What Is Vicodin?
Vicodin is a prescription, combination drug that’s commonly prescribed to relieve pain. Vicodin may be effective for pain that’s moderate to severe. Vicodin is a brand-name, and it contains a combination of hydrocodone and acetaminophen.
Hydrocodone is an opioid narcotic, while acetaminophen is a non-narcotic pain reliever available in over-the-counter medications like Tylenol.
When someone uses hydrocodone as they do with Vicodin, it activates receptor sites in their central nervous system. Through this activation of these opioid receptor sites, pain signals are altered and the emotional response a person has to pain changes as well. Acetaminophen further improves the pain-fighting ability of Vicodin.
When the hydrocodone affects the brain and central nervous system, it can also create a sense of euphoria, and it can cause a reward response. This reward response can lead to Vicodin addiction. The longer someone uses Vicodin, the more at-risk they are for becoming addicted.
Vicodin addiction, like addiction to other opioids, often requires professional treatment. Vicodin treatment can occur in inpatient or outpatient settings, and sometimes people participate in multiple types of rehab along a continuum of care.
Signs and Symptoms of Vicodin Addiction
Because Vicodin is a prescription drug and people are often instructed to take it, it can be difficult to know where the line between use and abuse can occur. Some of the red flags of Vicodin abuse as well as the signs of addiction might include the following:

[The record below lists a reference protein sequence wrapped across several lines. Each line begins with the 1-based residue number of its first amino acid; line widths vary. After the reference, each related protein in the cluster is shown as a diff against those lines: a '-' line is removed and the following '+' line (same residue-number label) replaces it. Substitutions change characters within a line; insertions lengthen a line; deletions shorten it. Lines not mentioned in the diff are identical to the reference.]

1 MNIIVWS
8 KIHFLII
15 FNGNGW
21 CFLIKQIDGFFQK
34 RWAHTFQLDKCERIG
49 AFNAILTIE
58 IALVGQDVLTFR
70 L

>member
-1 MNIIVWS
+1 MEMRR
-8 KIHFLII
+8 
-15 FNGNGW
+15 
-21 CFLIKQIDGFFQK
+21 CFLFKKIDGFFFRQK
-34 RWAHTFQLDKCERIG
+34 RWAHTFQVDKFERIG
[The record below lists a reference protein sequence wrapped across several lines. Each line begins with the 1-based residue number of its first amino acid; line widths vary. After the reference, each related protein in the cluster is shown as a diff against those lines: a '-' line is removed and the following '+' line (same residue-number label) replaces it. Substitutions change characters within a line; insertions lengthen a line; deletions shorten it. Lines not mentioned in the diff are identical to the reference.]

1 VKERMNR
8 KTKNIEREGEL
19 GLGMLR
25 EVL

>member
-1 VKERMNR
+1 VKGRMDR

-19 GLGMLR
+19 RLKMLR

- Someone may use Vicodin in ways other than what’s intended such as crushing it and snorting it or dissolving it and injecting it
- Continuing to use Vicodin for longer than prescribed or intended can be a red flag of abuse or addiction
- Feeling out-of-control regarding the use of Vicodin
- Feeling cravings or developing a tolerance for Vicodin
- Using Vicodin even when it leads to negative side effects or consequences
- Taking Vicodin only for certain effects, such as euphoria or relaxation
The Risks of Untreated Vicodin Addiction
Addiction to any substance include an opioid-based drug like Vicodin, can become more severe as time goes on. If someone is addicted to Vicodin or even showing red flags of Vicodin abuse, the sooner they seek treatment, the better the outcomes often are.
When Vicodin addiction is left untreated, it can have an increasingly detrimental effect on the person’s physical and mental health, as well as their lifestyle and their relationships.
Over time ongoing opioid use can lead someone to use stronger or more dangerous opioids including heroin. Untreated opioid addiction can also cause damage to the brain, the respiratory system, and because of the acetaminophen in Vicodin, it can cause damage to the liver also.
When someone doesn’t receive Vicodin treatment for an addiction, they may see that their relationships suffer, as do their finances and their careers and professional lives.
Treatment for Vicodin Addiction
When someone is addicted to Vicodin, there are different treatment options available. Regardless of the setting or the approach of a treatment center, the National Institute on Drug Abuse outlines some elements of effective addiction treatment for Vicodin and other drugs. Some of these principles of effective treatment include:
- Treatment for Vicodin addiction should address the complexity of addiction as a whole and the fact that it affects the brain and its functionality as well as behavior. Taking into consideration the complexity and enduring effects of opioid addiction can include relapse prevention strategies and long-term follow-up for someone after they complete treatment.